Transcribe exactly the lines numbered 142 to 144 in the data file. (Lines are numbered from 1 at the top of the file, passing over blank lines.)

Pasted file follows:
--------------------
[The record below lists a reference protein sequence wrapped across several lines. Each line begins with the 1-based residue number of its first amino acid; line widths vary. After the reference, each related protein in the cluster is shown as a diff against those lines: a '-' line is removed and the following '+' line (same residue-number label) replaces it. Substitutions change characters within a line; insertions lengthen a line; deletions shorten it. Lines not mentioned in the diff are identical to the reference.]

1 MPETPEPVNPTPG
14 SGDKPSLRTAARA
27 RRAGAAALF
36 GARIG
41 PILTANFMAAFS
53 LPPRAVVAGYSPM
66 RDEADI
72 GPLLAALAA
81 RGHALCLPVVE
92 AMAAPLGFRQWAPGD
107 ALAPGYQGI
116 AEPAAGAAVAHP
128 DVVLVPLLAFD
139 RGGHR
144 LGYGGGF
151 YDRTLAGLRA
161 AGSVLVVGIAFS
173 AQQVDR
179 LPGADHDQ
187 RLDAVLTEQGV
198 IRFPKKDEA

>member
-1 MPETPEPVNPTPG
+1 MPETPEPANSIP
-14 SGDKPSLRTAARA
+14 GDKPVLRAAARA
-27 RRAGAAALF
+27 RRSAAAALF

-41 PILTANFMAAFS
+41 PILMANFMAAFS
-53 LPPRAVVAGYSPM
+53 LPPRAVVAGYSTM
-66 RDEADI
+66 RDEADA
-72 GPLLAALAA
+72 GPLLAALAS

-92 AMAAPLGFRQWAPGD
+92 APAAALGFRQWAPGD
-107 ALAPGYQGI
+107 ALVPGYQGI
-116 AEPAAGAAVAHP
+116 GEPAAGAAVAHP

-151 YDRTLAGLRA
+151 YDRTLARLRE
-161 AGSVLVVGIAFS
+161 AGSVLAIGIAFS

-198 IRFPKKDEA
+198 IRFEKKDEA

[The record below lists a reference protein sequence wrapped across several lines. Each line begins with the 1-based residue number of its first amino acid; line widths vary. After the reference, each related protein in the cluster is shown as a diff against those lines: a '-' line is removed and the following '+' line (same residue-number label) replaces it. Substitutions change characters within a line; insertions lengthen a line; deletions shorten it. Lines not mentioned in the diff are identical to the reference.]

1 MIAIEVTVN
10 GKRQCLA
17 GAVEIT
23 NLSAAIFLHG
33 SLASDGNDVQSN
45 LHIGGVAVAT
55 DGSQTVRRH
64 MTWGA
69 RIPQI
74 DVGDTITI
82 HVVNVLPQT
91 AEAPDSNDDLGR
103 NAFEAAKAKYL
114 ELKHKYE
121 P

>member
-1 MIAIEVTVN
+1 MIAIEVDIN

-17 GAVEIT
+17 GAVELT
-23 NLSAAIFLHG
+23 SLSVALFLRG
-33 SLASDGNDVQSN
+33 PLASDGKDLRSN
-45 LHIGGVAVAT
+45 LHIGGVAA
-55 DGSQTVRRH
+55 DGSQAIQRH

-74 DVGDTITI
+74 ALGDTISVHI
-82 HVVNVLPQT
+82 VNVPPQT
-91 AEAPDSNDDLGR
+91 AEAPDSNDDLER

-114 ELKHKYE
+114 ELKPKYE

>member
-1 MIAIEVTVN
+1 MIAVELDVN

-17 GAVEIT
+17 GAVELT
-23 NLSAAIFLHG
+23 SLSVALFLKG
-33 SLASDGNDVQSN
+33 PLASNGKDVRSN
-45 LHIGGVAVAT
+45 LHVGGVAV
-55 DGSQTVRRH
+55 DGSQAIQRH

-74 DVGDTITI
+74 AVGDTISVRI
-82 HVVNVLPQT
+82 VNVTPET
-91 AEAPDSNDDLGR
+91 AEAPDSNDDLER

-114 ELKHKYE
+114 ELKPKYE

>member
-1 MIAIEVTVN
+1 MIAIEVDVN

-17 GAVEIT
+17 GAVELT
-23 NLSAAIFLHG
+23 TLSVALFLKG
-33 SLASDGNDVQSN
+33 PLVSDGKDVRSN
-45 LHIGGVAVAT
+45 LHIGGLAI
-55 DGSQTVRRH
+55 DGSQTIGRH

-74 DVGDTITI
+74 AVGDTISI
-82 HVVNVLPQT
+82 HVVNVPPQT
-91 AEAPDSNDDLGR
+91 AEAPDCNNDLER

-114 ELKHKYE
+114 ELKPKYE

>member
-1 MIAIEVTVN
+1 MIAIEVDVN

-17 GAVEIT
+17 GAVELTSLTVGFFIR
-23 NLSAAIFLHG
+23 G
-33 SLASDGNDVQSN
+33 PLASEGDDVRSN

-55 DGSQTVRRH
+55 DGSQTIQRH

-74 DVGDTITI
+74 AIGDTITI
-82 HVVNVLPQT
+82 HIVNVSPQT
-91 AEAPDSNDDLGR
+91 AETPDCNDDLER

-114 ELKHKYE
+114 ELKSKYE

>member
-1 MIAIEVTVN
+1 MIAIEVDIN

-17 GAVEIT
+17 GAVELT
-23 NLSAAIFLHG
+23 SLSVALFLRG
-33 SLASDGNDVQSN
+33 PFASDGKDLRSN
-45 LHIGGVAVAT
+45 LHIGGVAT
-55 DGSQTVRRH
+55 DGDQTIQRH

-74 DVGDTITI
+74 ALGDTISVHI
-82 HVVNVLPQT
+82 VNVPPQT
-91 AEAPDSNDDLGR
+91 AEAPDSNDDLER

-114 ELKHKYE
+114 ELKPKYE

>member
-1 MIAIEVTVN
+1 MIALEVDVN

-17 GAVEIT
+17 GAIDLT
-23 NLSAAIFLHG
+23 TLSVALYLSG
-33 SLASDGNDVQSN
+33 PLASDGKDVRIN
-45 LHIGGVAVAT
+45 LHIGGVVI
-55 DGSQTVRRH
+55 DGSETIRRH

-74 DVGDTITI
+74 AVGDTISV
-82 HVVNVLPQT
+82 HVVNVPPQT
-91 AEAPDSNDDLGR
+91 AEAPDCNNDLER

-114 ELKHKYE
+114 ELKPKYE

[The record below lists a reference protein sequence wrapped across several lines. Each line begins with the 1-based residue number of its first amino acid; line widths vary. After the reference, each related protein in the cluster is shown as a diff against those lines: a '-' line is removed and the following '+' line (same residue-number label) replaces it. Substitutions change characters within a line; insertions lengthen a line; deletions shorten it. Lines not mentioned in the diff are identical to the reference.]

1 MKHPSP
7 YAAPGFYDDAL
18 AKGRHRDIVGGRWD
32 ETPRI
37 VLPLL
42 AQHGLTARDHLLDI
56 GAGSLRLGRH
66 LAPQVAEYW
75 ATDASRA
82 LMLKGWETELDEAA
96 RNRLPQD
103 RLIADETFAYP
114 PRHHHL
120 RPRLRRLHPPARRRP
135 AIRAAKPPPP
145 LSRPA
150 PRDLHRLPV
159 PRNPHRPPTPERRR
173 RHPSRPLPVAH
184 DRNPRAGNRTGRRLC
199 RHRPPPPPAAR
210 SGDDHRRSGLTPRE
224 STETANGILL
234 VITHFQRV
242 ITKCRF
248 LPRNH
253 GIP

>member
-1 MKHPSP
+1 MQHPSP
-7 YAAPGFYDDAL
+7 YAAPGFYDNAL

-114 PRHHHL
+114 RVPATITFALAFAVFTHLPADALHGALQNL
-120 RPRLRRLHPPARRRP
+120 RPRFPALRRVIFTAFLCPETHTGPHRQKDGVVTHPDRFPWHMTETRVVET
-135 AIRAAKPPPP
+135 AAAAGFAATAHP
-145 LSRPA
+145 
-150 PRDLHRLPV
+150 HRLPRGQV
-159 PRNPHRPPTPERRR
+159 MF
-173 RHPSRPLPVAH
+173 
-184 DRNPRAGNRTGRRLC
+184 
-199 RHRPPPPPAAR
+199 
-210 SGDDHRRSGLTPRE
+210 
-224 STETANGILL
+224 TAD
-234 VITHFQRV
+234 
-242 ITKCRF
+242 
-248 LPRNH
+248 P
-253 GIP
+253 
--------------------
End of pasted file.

-82 HVVNVLPQT
+82 HIVNVSPQT
-91 AEAPDSNDDLGR